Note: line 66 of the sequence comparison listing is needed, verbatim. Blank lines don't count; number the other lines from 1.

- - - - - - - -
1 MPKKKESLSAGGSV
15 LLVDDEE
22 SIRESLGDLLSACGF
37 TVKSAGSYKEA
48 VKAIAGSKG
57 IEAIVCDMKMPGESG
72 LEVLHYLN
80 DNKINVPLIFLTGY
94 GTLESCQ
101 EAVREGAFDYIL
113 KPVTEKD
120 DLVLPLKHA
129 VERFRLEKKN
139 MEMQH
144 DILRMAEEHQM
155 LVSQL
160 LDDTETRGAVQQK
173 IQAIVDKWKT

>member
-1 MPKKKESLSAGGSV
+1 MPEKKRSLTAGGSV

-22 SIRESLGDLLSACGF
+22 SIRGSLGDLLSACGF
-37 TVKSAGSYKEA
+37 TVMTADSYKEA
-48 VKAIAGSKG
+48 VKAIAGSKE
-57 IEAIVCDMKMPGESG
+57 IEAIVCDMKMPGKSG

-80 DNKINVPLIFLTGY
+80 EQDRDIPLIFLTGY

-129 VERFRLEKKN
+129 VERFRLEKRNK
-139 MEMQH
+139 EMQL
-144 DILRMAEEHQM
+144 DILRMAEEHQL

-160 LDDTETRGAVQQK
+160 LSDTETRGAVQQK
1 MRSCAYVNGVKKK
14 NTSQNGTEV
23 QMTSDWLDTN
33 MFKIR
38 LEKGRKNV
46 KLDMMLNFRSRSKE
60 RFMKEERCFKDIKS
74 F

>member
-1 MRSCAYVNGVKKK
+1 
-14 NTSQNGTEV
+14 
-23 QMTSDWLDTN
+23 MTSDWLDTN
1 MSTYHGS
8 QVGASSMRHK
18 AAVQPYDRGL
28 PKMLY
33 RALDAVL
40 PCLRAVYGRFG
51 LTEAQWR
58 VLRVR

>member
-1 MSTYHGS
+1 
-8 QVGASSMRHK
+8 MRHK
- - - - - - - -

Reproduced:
-8 QVGASSMRHK